Otitis media

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Amoxicillin-clavulanate, intramuscular Ceftriaxone or alternatively Clindamycin with or without a third generation cephalosporin can be used for otitis media that fails amoxicillin therapy.

Beta-lactam antibiotics such as cephalosporins and penicillins target cell wall proteins called penicillin binding proteins. Streptococcus pneumoniae can develop resistance to beta-lactams through modification of this protein. Most strains remain susceptible to high dose oral amoxicillin. More resistant strains can be are covered by a second or third generation cephalosporin or clindamycin.

Around half of H influenzae isolates from otitis media cases produce a beta-lactamase making them resistant to amoxicillin. These strains would be covered by Amoxicillin-clavulanate or a second or third generation cephalosporin.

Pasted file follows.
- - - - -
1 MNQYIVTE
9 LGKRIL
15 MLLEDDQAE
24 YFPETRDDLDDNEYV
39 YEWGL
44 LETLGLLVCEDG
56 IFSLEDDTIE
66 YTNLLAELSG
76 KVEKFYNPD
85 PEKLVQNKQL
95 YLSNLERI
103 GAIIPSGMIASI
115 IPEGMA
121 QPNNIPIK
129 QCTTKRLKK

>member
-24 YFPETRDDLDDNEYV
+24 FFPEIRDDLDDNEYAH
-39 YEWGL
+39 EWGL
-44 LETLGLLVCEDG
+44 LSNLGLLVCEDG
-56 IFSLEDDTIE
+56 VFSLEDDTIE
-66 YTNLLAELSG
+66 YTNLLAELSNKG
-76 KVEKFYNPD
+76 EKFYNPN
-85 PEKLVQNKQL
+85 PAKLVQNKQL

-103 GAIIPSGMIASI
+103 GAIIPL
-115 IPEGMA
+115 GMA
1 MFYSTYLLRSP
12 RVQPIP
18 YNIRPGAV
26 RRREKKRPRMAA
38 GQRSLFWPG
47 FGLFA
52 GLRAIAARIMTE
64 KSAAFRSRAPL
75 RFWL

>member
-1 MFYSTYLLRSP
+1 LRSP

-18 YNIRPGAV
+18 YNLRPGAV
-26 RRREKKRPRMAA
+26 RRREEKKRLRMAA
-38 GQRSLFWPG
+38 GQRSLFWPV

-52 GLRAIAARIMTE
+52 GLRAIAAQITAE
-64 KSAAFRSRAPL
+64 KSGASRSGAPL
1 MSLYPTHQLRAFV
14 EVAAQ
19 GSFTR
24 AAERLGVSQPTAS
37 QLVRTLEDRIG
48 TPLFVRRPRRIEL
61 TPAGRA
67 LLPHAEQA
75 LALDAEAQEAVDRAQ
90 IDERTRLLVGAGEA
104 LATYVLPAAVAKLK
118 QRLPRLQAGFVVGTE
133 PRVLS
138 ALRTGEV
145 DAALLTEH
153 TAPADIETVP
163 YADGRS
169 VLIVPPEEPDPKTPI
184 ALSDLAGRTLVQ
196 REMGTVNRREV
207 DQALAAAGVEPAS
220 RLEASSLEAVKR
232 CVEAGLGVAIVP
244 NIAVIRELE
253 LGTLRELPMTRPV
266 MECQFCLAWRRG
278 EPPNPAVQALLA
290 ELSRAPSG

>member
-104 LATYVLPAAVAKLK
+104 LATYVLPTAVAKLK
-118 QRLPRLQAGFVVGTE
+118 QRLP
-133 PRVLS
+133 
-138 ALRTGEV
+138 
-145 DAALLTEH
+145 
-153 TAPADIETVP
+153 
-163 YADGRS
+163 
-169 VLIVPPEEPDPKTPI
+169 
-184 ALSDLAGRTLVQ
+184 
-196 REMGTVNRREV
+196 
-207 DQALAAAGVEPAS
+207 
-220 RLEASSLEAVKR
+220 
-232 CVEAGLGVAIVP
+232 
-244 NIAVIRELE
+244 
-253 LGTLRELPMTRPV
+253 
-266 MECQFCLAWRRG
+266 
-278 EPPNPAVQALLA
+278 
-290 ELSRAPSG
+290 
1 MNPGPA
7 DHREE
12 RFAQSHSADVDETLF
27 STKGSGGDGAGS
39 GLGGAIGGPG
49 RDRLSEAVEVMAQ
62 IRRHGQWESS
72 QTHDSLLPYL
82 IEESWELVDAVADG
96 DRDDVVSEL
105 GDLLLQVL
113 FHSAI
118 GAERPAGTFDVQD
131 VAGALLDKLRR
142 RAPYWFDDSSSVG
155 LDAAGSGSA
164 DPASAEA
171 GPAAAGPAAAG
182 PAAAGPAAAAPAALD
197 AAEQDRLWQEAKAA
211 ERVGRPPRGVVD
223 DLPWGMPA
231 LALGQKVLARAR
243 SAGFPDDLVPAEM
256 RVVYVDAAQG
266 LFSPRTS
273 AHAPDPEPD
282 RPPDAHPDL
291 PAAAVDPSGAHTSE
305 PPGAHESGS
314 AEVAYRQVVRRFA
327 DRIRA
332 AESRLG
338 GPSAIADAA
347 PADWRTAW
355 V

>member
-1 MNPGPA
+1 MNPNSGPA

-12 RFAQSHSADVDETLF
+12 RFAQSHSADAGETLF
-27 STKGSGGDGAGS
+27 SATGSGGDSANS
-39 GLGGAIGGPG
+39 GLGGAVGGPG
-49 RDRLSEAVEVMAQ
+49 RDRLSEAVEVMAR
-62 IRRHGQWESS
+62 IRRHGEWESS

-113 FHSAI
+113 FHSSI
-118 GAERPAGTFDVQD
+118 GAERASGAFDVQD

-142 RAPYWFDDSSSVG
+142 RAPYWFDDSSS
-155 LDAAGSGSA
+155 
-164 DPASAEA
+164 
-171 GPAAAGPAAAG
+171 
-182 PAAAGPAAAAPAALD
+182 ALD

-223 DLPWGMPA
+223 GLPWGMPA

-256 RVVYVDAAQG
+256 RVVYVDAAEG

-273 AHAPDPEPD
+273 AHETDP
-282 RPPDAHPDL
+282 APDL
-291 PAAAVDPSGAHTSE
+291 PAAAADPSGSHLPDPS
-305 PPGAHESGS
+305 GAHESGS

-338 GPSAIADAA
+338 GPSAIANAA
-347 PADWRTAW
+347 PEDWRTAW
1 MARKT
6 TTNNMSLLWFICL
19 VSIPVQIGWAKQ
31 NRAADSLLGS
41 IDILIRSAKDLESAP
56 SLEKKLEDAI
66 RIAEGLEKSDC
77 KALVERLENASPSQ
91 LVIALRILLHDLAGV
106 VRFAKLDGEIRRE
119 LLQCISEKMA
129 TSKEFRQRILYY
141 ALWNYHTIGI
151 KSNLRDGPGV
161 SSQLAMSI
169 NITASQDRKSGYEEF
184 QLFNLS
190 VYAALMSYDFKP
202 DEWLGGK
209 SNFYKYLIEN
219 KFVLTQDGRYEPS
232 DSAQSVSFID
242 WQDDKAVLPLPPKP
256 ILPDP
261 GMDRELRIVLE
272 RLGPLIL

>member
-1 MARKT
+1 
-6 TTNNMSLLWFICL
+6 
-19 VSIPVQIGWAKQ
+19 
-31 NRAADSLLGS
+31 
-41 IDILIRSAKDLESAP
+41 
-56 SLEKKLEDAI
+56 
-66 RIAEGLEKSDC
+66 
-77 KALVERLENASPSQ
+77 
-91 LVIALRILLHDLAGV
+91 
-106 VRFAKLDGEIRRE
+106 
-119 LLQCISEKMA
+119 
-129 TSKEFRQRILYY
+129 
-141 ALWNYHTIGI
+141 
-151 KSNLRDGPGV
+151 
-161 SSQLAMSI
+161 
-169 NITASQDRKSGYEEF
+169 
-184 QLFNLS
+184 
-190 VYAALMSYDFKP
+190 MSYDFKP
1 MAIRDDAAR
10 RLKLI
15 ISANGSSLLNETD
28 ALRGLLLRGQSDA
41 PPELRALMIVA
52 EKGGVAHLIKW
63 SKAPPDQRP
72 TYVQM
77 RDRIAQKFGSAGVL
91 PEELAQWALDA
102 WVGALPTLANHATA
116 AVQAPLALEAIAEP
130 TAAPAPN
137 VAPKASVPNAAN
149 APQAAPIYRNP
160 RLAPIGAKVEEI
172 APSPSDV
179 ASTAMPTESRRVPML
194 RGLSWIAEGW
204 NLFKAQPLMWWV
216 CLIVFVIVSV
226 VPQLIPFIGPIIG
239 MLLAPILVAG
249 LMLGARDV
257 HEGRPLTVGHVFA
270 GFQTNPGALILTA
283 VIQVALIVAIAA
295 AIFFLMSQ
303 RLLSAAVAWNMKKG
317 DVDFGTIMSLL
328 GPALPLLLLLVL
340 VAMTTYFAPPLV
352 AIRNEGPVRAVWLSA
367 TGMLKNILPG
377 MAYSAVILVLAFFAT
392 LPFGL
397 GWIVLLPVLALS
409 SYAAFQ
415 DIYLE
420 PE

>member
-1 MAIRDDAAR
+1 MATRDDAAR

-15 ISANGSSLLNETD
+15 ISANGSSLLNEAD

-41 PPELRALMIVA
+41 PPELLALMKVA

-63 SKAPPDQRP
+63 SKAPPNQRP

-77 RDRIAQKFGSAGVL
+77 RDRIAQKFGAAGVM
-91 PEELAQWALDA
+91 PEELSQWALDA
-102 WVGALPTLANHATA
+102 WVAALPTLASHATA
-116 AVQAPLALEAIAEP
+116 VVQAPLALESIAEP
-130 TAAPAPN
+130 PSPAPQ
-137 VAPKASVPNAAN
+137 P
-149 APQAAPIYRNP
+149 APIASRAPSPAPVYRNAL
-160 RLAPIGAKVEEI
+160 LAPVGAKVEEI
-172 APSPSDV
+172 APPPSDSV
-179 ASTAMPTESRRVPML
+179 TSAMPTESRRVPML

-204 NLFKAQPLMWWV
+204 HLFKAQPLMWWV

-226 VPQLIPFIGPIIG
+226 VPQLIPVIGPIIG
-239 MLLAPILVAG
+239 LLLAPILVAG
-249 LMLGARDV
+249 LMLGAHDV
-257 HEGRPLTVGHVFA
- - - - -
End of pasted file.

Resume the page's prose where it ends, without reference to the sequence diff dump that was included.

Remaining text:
M catarrhalis uniformly produces a beta-lactamase creating resistance to amoxicillin though the natural history of M catarrhalis is less severe than other pathogens.

Initially therapy is typically with amoxicillin, when this fails therapy that broadens coverage especially in regards to beta-lactamase producing organisms is indicated. This can be with Amoxicillin-clavulanate or intramuscular Ceftriaxone. Alternatively Clindamycin with or without a third generation cephalosporin is an option for failed amoxicillin.


Lieberthal AS, Carroll AE, Chonmaitree T, Ganiats TG, Hoberman A, Jackson MA, Joffe MD, Miller DT, Rosenfeld RM, Sevilla XD, Schwartz RH, Thomas PA, Tunkel DE. The diagnosis and management of acute otitis media. Pediatrics. 2013 Mar;131(3):e964-99. PMID: 23439909